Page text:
2) Real poems are thoughts I understand, brief, following a line structure, and usually involving a good metaphor.

    3) I read when I can, as much as I can, which isn't much these days.

    4) I only buy books I want to read. This includes fellow bloggers. I do NOT buy books out of patronization. I expect even my fellow bloggers to step up and hit, not just stand and swing and ask me to take pity on their hard work.

    5) I hardly notice the press when I buy a book. See #4. I buy what I want to read, doesn't matter who wrote or published it, but I have the same expectations for a little pub as a big pub.

    I expect anyone who wants me to read their work to either shit or get off the train.

    - Eric

  27. Now you've gone and made me think.

    1) Depends on the characters. I am not expecting cops and thieves to talk like the Queen of England.

    2)Art and ability

    3)No. And I still read more than people set the goals for. Don't tell them though. ;-)

    4)My intense and never-ending curiosity.

    5) Nope. I buy what interests me.

    But... then our answers weren't really the point of the post. You wanted to make a point. (Most of them I agree with at least once a month) Brave.



  28. 1) Cursing doesn't put me off at all. It's part of life. People swear. Some lace every sentence with choice words, while others save them for special occasions. If a character falls into the former category and the writer keeps them from expressing their true nature, it doesn't ring true.

    2)I'm not incredibly well-versed in poetry, but for me it's about flow. There's something too staccato and unnatural in the random sentence-chopping.

    3)I don't really put pressure on myself to read a certain number of books. It takes the pleasure out of the act.

    4)I have yet to buy a fellow blogger's book, but no matter how much I like a person, I don't think I can bring myself to buy something I'm not genuinely interested in. It takes the enjoyment out of reading, makes it feel like work, and isn't fair to the author.

    5)No! I don't care who publishes a book, as long as it piques my interest.

  29. I think cursing should not be done in public, in front of children, or in mixed company. I’ve heard people was swear every other word and they just sound silly. Books that have a lot of cursing bore me. It’s uncreative. However, if one character goes off constantly because that is his/her character that doesn’t bother me.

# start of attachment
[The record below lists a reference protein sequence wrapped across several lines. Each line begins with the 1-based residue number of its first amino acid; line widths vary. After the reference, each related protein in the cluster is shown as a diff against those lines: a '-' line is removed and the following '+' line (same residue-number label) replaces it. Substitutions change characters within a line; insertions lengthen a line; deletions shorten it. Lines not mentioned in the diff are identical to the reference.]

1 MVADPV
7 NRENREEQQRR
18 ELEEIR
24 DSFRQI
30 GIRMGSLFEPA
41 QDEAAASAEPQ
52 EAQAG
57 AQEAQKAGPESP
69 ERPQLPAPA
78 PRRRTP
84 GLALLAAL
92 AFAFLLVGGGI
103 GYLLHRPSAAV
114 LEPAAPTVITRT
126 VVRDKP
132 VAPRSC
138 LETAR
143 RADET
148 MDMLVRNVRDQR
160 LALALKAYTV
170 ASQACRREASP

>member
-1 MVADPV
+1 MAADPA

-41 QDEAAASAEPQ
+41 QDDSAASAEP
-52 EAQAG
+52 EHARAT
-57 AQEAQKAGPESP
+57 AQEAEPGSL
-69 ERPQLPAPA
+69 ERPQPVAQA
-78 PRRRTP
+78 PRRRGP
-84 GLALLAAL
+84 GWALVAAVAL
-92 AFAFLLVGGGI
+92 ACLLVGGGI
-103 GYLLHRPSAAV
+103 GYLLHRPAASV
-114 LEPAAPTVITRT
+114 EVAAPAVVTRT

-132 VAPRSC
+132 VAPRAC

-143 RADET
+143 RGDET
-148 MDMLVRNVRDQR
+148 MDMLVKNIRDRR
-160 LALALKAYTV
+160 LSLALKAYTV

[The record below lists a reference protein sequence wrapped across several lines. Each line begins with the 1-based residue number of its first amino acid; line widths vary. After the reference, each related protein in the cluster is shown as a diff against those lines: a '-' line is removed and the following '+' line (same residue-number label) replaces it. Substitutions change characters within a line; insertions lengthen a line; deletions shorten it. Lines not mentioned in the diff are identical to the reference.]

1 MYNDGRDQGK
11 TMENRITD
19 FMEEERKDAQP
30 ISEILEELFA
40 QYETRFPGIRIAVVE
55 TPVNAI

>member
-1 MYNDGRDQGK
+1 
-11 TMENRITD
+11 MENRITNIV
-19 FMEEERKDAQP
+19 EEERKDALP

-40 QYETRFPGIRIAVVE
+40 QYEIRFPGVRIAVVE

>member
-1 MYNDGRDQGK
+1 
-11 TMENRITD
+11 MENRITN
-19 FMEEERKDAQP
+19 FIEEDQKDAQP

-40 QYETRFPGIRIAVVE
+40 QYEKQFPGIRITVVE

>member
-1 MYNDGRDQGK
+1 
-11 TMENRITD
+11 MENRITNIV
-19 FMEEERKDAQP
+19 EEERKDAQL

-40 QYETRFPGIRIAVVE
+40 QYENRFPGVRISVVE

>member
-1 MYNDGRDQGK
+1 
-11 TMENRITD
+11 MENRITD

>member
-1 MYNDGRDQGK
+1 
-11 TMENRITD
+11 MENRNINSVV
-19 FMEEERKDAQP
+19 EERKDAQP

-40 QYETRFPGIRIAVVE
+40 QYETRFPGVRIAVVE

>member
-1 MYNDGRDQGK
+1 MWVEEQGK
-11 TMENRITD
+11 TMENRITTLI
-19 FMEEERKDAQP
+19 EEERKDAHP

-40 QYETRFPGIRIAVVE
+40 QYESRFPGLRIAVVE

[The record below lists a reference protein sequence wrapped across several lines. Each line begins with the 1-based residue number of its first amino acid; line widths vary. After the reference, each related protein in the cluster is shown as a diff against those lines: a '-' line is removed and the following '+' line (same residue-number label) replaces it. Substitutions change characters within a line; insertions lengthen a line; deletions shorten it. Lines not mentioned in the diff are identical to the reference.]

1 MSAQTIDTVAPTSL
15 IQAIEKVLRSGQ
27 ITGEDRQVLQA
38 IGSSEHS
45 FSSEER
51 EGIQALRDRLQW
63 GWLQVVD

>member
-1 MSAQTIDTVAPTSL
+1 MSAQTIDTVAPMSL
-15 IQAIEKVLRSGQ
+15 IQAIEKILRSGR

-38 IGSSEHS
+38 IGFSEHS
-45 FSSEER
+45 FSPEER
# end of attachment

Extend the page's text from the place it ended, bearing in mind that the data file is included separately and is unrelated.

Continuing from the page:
What do you think distinguishes between a real poem?

    Do you put pressure on yourself to read a specific number of books per year? No, that’s crazy.

    What makes you buy a fellow blogger's published book? Usually to support him or her. I always at least start to read it too. ;)

    Do you shy away from buying books from Small Presses? No

    Alesa asked my question. What is that green thing which of course currently I don’t see?

  30. Oopsie, answer #2 got dropped off. ...purpose

  31. Funny, I don't mind some swearing in movies but I don't like to read it. And I buy books I want to read.

  32. 1. Sometimes. If it feels in character with the book, then no. If it's there for impact, then yes.

    2. I just know it when I see it. ?

    3. No, but I try to read 2-3 per month.

    4. If I'm following and commenting on a blog, then the writer has something I'm interested in to begin with and so the answer would likely be yes.

    5. Doesn't make a difference to me.

  33. 1. Depends. If it fits the mood of the prose, it's fine. If it's just stuck in there, the it's a nuisance but not offensive.

    2. It needs to move me or make me think in some way - original use of language and imagery to describe something.

    3. No.

    4. I'll support friends. After that it's about content / interest.

    5. Thus far, I have only purchased books from writers I know. Either I went to their reading or we met in cyberspace.

  34. 1. The cursing thing doesn't bother me if its a genre thing. I love cop dramas and hardened, street cops cuss its a little different than say an Amish chick.

    2. My brother is a poet and his work has clear themes. His lines evoke images or emotions...its purposeful.